By Topic

Mechanisms controlling the transition from glow silent discharge to streamer discharge in nitrogen

Sign In

Cookies must be enabled to login.After enabling cookies , please use refresh or reload or ctrl+f5 on the browser for the login options.

Formats Non-Member Member
$31 $13
Learn how you can qualify for the best price for this item!
Become an IEEE Member or Subscribe to
IEEE Xplore for exclusive pricing!
close button

puzzle piece

IEEE membership options for an individual and IEEE Xplore subscriptions for an organization offer the most affordable access to essential journal articles, conference papers, standards, eBooks, and eLearning courses.

Learn more about:

IEEE membership

IEEE Xplore subscriptions

2 Author(s)
Gherardi, N. ; Lab. de Genie Electr., Univ. Paul Sabatier, Toulouse, France ; Massines, Francoise

Low-energy dielectric-barrier controlled discharges in nitrogen are studied by undertaking electrical measurements to determine mechanisms controlling the transition from glow to streamer-like discharge. The highest and the lowest values of the frequency and the amplitude of power supply voltage leading to a glow discharge have been found dependent on the gas flow and the nature of the surface in contact with the discharge. These boundary values have been related to the criteria necessary for initiating a Townsend breakdown rather than a streamer breakdown commonly observed under such conditions. This implies: (1) that the seed electron density just before the breakdown is high enough to allow the development of numerous small avalanches under a low field avoiding the formation of only one large avalanche mechanism at the origin of the streamer formation; and (2) to let the time for ions issued from the first avalanches to reach the cathode before the electrical field becomes large enough to induce the formation of large avalanches. Practically, the transition from a Townsend breakdown to a streamer breakdown is analyzed from electrical measurements data coupled to the visual aspect of the discharge. Without any gas flow, the obtaining of an atmospheric pressure glow discharge (APGD) is mainly limited by the species etched from the surface in contact with the gas. Indeed, these species can be quenchers of the nitrogen metastable molecules, which are the species at the origin of the formation of seed electrons via the Penning effect. This limitation can be overcome by the use of a laminar gas flow. However, this type of gas flow through the discharge induces a depletion of N2 metastables and, consequently, influences the electron density at the entrance of the discharge, leading to a tendency on this part of the discharge to transit to a streamer-like one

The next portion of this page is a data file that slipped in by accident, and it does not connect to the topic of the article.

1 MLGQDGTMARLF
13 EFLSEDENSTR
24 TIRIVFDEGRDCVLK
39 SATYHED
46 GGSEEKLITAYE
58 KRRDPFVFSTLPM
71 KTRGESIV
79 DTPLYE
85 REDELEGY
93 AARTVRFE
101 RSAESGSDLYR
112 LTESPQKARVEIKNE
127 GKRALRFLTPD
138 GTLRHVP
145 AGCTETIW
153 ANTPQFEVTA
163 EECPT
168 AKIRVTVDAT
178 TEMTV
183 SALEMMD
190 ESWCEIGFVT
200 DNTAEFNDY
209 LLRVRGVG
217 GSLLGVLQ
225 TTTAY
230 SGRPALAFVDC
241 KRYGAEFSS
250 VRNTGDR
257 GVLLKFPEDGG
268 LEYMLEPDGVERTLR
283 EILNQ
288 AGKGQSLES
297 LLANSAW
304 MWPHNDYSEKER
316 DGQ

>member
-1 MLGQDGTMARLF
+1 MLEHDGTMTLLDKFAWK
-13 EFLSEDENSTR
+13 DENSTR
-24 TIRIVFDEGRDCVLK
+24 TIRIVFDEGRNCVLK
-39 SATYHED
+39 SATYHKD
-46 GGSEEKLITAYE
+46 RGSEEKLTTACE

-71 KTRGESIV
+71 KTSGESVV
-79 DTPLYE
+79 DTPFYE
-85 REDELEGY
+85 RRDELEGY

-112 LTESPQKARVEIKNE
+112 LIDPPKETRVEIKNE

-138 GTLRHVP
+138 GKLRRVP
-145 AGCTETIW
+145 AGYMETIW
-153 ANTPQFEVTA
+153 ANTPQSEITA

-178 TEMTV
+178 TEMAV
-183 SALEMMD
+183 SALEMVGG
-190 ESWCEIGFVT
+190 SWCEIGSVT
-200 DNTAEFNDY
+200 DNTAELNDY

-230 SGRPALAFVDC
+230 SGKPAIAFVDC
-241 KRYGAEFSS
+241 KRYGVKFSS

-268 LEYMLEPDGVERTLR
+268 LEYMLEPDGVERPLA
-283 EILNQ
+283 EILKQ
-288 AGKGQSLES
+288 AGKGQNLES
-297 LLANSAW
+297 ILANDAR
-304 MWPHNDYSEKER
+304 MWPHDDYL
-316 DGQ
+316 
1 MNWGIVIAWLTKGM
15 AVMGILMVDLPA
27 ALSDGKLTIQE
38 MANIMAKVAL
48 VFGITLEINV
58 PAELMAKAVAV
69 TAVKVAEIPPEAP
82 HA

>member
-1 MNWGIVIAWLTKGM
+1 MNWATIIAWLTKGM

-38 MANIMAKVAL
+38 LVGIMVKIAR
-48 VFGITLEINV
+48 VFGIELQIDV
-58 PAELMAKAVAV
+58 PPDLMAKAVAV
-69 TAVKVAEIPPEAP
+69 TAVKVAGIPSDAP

Published in:

Plasma Science, IEEE Transactions on  (Volume:29 ,  Issue: 3 )